TOKYO (Reuters) - Japan’s biggest retail group Seven & I Holdings Co Ltd said it is replacing the head of its 7-Eleven convenience store business, amid pressure to abandon its 24-hour store policy due to a shortage of workers.
Seven-Eleven Japan Vice President Fumihiko Nagamatsu will replace President Kazuki Furuya, the company said on Thursday.
The company has come under pressure to change after complaints by franchise owners, some of whom were forced to keep working amid massive snowstorms or in the wake of a family death, attracted nationwide attention.
The company’s franchise system has helped buffer the impact of Japan’s tightest labor market in 40 years, as store owners are on the hook to pay wages after handing over royalty fees.
The group announced a 5 percent rise in operating profit in the year ended February, led by growth in the convenience store business, although its outlook for 2 percent growth in the current year was slightly weaker than market expectations.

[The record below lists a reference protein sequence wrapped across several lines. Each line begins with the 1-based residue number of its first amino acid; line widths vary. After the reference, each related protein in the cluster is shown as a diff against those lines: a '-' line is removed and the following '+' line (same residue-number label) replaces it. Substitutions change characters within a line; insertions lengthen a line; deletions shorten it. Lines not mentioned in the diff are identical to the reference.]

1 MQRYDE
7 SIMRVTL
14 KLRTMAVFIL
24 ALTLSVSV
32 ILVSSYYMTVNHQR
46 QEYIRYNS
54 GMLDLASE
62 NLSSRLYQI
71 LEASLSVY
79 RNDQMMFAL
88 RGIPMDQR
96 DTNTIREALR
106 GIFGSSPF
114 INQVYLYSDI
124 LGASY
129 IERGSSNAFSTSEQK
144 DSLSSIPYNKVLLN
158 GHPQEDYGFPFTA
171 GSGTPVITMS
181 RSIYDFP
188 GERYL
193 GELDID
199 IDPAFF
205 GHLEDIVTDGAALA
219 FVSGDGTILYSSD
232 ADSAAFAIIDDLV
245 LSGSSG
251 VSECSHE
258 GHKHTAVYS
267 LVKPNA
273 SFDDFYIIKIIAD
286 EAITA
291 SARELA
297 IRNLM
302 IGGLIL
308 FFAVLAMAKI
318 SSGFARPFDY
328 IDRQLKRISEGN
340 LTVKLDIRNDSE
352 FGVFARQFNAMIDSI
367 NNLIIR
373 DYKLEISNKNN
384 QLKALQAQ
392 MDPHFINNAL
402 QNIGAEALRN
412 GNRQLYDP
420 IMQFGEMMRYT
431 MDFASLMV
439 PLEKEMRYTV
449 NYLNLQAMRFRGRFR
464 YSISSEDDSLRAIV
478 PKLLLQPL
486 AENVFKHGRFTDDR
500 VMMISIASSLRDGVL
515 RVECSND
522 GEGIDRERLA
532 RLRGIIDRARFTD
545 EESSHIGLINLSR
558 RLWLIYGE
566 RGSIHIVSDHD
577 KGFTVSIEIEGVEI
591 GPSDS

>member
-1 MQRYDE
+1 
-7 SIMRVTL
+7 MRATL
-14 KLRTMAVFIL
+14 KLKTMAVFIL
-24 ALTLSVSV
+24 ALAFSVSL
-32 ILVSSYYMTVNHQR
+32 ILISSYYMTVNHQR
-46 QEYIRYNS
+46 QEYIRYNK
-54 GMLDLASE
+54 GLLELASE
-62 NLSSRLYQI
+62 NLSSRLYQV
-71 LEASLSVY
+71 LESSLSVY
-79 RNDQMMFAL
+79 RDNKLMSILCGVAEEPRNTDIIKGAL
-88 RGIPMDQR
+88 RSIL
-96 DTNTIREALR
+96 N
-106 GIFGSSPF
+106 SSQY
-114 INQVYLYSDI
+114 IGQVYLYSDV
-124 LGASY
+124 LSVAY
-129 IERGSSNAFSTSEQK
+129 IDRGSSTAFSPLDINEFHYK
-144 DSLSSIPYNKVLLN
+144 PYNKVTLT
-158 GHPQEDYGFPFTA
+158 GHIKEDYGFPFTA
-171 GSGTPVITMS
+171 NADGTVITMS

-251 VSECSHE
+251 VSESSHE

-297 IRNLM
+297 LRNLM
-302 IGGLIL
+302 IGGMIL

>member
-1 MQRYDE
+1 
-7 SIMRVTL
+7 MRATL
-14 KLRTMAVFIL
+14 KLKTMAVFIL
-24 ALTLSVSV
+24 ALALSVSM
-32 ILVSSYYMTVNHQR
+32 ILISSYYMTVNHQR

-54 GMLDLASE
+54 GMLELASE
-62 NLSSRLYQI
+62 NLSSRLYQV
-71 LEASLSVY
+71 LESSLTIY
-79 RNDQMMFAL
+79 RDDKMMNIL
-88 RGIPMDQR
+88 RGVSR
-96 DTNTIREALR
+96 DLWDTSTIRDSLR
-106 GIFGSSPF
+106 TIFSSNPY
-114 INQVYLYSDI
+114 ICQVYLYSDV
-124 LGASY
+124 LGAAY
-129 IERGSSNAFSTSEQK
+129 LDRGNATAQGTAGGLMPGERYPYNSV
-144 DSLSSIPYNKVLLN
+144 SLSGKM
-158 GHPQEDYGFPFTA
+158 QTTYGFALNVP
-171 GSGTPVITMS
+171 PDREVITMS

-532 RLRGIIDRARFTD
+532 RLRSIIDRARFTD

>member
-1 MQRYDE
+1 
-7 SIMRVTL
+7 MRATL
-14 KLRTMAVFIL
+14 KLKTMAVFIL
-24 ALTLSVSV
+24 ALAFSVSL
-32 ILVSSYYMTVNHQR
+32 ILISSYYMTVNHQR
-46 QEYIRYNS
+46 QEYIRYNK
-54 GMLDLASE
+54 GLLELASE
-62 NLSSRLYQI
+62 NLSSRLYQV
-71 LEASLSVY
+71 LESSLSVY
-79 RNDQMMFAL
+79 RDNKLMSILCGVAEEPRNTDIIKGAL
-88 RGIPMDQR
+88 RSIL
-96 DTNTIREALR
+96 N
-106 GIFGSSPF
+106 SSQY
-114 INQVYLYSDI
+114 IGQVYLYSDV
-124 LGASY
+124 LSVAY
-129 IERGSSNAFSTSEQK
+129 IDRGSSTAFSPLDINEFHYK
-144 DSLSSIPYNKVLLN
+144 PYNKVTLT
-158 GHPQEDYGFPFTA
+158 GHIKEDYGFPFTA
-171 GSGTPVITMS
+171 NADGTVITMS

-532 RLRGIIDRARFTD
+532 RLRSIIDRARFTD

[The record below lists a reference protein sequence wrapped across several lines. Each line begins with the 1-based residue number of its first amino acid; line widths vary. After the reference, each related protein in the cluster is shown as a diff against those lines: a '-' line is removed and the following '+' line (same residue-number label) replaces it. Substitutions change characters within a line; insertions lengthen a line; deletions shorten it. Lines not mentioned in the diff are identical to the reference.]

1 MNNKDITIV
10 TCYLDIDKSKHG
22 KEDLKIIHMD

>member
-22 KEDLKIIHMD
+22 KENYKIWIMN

Faced with criticism from store owners and recent calls for change by politicians, the company recently began testing shorter hours at 10 of its more than 20,700 stores.
The 7-Eleven chain, originating in the United States but now Japanese-owned, has grown since the 1970s as its 24-hour accessibility proved a perfect match with densely populated Japan and its late-night work culture.
Analysts have said more drastic change may be needed ahead as the population ages.
Rival FamilyMart UNY Holdings Co Ltd earlier this week said it was partnering with Panasonic Corp to incorporate a range of labour-saving technologies.
Reporting by Ritsuko Shimizu and Ritsuko Ando; Editing by Muralikumar Anantharaman and Christopher Cushing